Bhejane Trust noted that only Mnangagwa can issue such permits, deducing that he must have personally granted the approvals. The two companies now drilling for coal in the national park are Afrochine Energy of the Tsingashan Group of China and Zhongxin Coal Mining Group.
“The issue has raised emotions in Hwange where residents, tour operators and wildlife activists have vowed to block any mining in the national parks to protect wildlife,” New Zimbabwe noted. “Several coal mines operated by Chinese have opened in Hwange around the Hwange Colliery Company concession over the years.”
Mining could significantly alter the landscape of the park and threaten the lives of the endangered species that call it home. The online magazine Quartz noted that Zimbabwean authorities were already under fire this week after park rangers confirmed the deaths of 22 elephants. Experts have not confirmed the cause after rangers found their bodies, though the dominant theory is an unknown bacterial infection killed them.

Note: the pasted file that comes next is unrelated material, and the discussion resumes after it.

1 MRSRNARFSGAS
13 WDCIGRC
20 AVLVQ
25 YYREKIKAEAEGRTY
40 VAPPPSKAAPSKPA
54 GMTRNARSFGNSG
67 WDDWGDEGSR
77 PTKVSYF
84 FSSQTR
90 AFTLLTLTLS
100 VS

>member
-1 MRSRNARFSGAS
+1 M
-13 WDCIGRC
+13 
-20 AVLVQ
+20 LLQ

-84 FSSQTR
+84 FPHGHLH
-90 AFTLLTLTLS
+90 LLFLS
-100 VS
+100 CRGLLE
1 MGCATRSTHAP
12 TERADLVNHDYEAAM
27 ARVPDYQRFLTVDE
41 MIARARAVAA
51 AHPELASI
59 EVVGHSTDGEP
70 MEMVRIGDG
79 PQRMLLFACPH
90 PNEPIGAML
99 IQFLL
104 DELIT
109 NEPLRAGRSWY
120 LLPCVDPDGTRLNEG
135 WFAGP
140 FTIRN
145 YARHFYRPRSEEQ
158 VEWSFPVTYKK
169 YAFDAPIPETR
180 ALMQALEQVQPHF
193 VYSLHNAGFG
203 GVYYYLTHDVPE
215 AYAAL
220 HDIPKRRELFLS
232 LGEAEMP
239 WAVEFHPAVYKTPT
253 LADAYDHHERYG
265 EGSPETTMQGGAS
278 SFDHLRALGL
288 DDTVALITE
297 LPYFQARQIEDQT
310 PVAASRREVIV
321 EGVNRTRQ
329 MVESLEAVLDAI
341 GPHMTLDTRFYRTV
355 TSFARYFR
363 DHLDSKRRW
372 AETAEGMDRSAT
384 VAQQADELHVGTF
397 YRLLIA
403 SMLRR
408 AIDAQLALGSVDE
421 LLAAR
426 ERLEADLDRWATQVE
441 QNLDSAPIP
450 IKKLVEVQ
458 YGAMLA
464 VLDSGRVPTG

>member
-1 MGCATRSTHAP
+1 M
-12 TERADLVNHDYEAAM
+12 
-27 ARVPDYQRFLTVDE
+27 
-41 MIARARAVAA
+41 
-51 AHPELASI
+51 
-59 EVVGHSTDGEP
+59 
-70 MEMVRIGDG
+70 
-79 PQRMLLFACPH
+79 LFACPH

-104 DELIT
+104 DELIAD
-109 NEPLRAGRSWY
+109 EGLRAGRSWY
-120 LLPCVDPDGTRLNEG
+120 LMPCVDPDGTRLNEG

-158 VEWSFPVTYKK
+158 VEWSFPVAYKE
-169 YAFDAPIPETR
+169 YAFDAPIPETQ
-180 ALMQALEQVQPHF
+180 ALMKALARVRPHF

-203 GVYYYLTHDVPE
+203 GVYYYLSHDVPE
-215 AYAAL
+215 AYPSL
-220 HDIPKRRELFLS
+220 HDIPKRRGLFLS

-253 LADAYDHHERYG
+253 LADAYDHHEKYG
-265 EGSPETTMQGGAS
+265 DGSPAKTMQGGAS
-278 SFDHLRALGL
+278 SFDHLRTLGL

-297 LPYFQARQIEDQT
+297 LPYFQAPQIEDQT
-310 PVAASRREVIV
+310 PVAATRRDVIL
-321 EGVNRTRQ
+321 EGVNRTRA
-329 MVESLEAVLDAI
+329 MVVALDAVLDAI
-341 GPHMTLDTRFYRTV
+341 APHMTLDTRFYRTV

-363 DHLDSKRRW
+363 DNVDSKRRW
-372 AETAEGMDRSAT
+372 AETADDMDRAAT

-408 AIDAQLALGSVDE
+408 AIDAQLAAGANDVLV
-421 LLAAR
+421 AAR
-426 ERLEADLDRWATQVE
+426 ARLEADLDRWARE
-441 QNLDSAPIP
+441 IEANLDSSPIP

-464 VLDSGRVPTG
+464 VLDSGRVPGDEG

Environmentalists speaking to the U.K.’s the Guardian expressed alarm at the potential of flooding Zimbabwe’s national parks with Chinese mining and drilling activity.
“This is one of the greatest game parks in the world and the mines would be in one of the most pristine areas of the park. The last black rhino population in Hwange Park lives there, so do 10,000 elephants and 3,000 buffalo,” said Trevor Lane, a veteran member of the Bhejane Trust. “If it goes ahead it will be an end to the park. It would kill the tourist industry which is worth hundreds of millions of dollars.”
Lane said protests would likely erupt and “a lot of people are ready to take action if it goes ahead.”
In response to the uproar, Zimbabwean officials expressed concern for the preservation of the park.
Environment, Climate, Tourism and Hospitality Industry Minister Mangaliso Ndlovu turned to the Chinese state news agency Xinhua to assert that the government was not “keen to disturb a national park” on Thursday.